Harvey Weinstein Pleads Not Guilty to Rape, Criminal Sex Act; Due Back in Court Sept. 20

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James Cohen was quoted in a WBTV article about the Harvey Weinstein investigation.

The top charges carry a penalty of five to 25 years in prison if he is convicted. It could be more than a year before he goes to trial, assuming the case does go to trial.

 

“This is going to be an extremely difficult case for the defense to try, so as a result, I don’t think there will be a (future) plea agreement — that would mean Weinstein going to jail for life so he’s not going to choose that option,” says James Cohen, a law professor at New York’s Fordham University with long experience in criminal court.

Many of the allegations against Weinstein may be too old to prosecute under most American state laws but New York threw out its statute of limitations for most sex crimes in 2006.

 

Meanwhile, the Me Too movement has “dramatically changed the landscape” for prosecutions of sex crimes because jurors, especially male jurors, now have a better understanding of the reason why, for instance, women don’t always report sexual assault immediately, says Cohen.

 

“It’s a sea change in the prosecution of sexual offenses,” Cohen says, pointing to the Bill Cosby case, who was convicted in April of old sex-crime charges in a second trial that followed the Me Too revelations. “There’s no doubt in my mind, for some of those jurors, the Me Too movement was eye-opening.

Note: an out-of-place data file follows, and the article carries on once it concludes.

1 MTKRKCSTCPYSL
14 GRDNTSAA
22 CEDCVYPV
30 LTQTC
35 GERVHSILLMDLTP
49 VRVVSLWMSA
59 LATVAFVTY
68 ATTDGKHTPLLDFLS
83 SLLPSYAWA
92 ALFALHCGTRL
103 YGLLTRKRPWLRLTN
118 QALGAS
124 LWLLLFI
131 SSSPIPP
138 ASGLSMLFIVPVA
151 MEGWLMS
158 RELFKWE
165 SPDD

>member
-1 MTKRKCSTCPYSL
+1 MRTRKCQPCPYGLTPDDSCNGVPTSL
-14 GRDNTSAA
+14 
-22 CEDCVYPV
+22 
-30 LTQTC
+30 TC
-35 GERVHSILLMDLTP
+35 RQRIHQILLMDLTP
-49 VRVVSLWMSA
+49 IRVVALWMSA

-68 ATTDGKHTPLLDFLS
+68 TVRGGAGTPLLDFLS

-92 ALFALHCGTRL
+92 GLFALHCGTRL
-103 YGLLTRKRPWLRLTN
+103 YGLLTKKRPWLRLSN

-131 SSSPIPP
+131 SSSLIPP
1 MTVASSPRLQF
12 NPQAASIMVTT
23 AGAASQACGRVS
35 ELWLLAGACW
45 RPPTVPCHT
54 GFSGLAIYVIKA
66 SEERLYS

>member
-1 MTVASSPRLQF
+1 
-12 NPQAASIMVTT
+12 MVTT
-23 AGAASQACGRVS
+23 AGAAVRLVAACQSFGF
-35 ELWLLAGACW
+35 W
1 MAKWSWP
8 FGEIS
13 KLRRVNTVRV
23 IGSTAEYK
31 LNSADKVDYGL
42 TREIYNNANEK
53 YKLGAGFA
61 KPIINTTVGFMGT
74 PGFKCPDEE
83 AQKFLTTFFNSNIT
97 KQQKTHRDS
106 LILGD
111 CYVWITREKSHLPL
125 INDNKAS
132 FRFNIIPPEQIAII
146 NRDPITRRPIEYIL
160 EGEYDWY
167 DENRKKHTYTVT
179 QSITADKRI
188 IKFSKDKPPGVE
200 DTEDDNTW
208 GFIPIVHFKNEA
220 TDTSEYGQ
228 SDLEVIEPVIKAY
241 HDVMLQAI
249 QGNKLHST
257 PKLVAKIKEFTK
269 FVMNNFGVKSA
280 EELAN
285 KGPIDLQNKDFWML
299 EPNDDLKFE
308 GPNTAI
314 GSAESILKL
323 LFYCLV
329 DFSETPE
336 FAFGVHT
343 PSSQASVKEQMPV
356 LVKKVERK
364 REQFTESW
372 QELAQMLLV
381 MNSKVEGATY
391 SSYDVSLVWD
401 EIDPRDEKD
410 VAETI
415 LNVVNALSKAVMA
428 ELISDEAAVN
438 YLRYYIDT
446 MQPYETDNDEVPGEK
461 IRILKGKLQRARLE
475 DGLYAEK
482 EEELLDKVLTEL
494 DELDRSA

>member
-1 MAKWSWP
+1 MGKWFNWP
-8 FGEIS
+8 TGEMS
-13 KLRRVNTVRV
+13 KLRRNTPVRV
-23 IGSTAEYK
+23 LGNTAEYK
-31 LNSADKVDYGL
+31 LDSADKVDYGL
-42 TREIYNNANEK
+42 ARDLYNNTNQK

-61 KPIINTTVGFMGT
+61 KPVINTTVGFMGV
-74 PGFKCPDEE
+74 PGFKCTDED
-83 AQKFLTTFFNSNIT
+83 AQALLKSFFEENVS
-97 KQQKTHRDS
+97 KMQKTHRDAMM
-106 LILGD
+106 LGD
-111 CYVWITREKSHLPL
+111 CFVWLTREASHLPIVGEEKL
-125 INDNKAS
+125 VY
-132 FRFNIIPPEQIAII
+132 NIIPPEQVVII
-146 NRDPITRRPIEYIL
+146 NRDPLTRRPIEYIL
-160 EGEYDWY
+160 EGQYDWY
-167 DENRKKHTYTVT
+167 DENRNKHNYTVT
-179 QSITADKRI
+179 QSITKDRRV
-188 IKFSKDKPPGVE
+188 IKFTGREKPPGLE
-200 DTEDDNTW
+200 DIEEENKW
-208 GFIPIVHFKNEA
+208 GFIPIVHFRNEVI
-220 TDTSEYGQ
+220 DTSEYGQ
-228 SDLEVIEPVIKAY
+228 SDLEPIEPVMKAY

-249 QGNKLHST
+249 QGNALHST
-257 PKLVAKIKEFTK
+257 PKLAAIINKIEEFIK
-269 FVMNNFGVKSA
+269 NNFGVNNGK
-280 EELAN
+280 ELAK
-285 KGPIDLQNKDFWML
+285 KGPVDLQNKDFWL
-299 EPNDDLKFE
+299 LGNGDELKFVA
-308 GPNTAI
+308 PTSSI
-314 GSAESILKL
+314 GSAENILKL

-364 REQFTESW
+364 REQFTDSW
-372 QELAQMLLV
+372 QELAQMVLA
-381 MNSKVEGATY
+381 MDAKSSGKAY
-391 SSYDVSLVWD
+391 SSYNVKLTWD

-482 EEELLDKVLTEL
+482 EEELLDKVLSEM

“What males didn’t begin to get until the Me Too movement is that the kinds of thoughts that males had – oh, she didn’t report it right away, it must not have happened – those kinds of thoughts were vividly demonstrated to be without foundation.”

Only one of Weinstein’s two accusers in the case has been identified: Lucia Evans, a marketing consultant, alleges Weinstein forced her to perform oral sex during a daytime meeting at his New York office in 2004.

Does a 14-year-old encounter fall within the statute of limitations? It might if the accuser has described acts involving “forcible compulsion” — crimes for which time limits for prosecuting them were lifted after 2001.

“I’d be astonished if Brafman did not raise this issue, to say, ‘nice try but the law didn’t change in time to prosecute my client on this charge,'” says Cohen.

“In this kind of a fight — and it will be a fight — the defense will go for everything they can get because the longer they’re litigating, the longer (Weinstein) is out (of jail). Any notion that the defense is interested in a ‘speedy trial’ is pure fiction.”

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